A draft Energy using Product (EuP) Directive from the European Commission is expected to come into force in 2013, meaning the performance of AC equipment will be calculated according to its seasonal efficiency rating over the entire year - and this will eventually appear on a new energy label.
Once the new regulations come into force, all new units after that date that are unable to meet EuP requirements will be banned.
Up until now, the performance of an air conditioning system has been expressed in terms of nominal performance, but this approach can hide significant differences between rated and actual performance.
This is because nominal performance is calculated at specific temperatures so unit performance is optimised, even though these exact conditions occur fairly rarely.
As a result, this does not reflect the real efficiency of a system over the whole year.
The seasonal efficiency rating offers a more accurate picture of a system’s performance, because it takes into account multiple cooling and heating temperatures, which are much closer to the reality of fluctuating temperatures over the year.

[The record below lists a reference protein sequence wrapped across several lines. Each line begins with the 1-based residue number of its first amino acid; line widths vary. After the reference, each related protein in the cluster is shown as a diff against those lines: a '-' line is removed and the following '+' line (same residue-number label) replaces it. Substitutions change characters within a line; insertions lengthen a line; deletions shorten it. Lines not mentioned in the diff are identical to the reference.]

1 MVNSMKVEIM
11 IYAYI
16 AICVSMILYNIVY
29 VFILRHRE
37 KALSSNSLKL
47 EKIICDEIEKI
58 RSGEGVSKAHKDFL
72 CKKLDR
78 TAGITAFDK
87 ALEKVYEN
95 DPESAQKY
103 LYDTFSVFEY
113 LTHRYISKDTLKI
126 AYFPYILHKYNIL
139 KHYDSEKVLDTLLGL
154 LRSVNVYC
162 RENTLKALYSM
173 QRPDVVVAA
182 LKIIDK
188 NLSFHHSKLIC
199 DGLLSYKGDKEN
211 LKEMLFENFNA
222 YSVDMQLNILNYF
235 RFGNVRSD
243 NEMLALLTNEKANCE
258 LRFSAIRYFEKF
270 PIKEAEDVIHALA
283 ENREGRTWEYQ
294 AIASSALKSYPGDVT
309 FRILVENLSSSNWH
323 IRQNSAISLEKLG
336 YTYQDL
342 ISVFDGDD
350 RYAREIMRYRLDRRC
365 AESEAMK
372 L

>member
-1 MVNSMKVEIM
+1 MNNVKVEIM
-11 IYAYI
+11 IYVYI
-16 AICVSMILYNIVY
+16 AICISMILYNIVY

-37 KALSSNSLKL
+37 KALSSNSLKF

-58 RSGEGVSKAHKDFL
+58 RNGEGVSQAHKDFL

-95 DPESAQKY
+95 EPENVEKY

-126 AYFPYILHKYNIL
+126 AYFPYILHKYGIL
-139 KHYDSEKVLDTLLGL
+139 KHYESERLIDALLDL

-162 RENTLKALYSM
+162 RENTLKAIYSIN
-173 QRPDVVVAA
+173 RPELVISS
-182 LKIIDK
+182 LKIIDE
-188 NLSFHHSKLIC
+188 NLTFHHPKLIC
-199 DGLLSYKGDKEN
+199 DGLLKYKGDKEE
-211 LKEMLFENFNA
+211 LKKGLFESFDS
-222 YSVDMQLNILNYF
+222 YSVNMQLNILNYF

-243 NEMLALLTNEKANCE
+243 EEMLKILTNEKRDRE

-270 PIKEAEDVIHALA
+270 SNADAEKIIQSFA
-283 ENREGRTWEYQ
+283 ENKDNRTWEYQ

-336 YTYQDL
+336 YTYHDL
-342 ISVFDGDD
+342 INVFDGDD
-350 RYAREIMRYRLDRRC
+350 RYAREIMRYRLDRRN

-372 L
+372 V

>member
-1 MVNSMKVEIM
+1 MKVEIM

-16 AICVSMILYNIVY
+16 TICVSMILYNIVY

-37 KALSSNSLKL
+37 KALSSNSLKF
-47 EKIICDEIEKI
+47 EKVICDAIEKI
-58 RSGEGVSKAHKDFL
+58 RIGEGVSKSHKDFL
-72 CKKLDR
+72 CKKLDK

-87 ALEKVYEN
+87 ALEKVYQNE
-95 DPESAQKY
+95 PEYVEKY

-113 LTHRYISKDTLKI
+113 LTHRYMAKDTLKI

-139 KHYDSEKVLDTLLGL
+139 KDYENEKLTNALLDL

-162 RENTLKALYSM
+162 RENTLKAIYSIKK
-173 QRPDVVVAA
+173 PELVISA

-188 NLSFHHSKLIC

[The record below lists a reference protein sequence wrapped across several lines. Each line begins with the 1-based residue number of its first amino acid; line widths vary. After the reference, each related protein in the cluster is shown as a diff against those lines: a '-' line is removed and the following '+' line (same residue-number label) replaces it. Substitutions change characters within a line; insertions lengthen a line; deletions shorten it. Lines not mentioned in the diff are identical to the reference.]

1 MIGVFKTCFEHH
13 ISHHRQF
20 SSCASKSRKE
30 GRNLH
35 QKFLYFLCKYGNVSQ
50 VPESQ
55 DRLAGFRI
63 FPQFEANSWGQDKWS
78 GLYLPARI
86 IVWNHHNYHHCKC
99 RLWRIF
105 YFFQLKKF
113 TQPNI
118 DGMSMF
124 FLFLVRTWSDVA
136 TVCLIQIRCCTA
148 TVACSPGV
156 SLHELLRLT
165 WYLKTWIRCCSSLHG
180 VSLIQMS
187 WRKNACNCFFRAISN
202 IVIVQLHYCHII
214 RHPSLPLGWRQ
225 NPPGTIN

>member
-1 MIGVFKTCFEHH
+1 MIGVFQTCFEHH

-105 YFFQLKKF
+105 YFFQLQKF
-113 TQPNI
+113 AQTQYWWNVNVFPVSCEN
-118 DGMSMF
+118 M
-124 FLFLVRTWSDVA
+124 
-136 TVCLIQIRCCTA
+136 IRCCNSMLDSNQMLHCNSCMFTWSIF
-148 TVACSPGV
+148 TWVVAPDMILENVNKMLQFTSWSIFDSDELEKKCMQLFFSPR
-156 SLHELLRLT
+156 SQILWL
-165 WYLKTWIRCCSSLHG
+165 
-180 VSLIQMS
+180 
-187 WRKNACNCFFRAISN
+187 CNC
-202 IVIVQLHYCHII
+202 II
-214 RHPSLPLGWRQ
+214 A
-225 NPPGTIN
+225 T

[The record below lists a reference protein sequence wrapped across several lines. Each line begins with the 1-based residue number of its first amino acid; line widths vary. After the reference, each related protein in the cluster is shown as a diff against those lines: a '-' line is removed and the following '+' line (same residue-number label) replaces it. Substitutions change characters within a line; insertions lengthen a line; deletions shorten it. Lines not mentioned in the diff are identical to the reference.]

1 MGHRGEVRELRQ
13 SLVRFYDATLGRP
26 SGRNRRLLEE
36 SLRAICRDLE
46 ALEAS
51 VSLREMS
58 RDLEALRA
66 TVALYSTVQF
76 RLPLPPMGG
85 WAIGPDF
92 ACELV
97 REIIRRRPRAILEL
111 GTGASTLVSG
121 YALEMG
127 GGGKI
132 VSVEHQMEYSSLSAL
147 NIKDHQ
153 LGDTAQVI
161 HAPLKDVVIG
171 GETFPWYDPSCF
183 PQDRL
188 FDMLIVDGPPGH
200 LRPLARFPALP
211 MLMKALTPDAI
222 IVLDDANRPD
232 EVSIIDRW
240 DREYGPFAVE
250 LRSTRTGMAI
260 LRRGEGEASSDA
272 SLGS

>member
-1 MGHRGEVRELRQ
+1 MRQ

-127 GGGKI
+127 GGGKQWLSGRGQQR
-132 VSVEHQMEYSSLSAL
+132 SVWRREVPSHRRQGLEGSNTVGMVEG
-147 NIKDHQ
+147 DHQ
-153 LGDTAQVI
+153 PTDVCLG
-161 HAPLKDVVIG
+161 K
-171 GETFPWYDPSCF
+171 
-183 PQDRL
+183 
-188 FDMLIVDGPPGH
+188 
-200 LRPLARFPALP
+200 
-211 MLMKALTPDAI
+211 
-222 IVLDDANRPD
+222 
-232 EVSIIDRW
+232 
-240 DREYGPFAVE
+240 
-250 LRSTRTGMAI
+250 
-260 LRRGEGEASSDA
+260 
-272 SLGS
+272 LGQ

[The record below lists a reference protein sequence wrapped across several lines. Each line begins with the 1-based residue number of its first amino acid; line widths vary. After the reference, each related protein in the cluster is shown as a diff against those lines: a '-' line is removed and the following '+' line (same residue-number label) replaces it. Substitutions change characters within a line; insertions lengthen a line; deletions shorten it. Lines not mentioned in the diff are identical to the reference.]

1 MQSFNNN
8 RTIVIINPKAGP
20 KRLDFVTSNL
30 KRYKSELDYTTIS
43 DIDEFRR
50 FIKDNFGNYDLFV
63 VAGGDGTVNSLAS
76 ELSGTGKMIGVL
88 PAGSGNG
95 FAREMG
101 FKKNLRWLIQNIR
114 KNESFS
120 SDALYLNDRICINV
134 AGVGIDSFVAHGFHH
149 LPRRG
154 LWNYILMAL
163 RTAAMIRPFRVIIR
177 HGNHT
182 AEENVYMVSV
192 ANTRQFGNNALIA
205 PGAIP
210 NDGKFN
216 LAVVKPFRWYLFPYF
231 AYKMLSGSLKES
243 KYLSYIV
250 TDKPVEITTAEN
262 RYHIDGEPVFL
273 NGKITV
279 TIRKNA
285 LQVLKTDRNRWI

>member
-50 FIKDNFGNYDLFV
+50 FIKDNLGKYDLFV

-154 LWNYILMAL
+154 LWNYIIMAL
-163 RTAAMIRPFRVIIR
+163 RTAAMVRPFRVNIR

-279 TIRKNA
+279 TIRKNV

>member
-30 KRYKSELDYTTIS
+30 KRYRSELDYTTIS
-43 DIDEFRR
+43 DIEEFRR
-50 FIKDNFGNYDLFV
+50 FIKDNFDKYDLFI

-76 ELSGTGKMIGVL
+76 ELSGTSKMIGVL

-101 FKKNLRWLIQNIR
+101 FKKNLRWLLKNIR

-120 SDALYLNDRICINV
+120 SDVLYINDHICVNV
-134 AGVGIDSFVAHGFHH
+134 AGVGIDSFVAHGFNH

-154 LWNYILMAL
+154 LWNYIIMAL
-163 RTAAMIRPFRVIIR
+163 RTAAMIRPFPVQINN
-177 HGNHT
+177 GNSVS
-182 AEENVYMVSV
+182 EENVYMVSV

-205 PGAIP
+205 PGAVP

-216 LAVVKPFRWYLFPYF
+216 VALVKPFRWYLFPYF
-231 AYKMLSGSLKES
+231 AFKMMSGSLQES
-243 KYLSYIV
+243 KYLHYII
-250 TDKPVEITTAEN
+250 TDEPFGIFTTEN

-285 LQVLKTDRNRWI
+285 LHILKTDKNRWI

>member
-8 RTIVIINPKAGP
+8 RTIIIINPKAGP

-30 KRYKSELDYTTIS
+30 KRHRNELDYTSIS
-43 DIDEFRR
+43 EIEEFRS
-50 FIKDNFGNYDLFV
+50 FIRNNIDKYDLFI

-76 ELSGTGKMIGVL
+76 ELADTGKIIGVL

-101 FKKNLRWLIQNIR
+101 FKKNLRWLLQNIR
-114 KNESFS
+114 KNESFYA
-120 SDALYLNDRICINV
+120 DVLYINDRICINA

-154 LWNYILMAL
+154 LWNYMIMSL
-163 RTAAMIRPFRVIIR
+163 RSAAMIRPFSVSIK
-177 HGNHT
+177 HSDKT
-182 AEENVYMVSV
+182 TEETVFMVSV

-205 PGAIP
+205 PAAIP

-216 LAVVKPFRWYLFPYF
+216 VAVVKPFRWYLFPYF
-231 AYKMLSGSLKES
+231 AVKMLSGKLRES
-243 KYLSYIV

This also demonstrates the unit operation at partial load instead of just at full capacity, where the benefits of inverter technology are not visible.
What’s more, the seasonal efficiency rating shows users the power consumed by equipment in auxiliary mode, which can consume an extra 136 kWh of energy per year, so gives users a better idea of anticipated real-life performance.
While there’s a tendency to view this legislation with foreboding, these new requirements also provide an opportunity to reduce energy usage and costs.
Because the seasonal energy efficiency ratio (SEER) is a much more accurate measure of an air conditioning system’s efficiency than the more traditional EER, increases in efficiency can be demonstrated and more accurate simulations provided.
The technology already exists to fulfil these legislative requirements and deliver improved energy efficiencies.
If legislation continues to drive innovation in this way, motivating manufacturers to strive for greater energy efficiencies, this surely has to be a welcome impetus.
John Durbin is engineering department manager for Daikin UK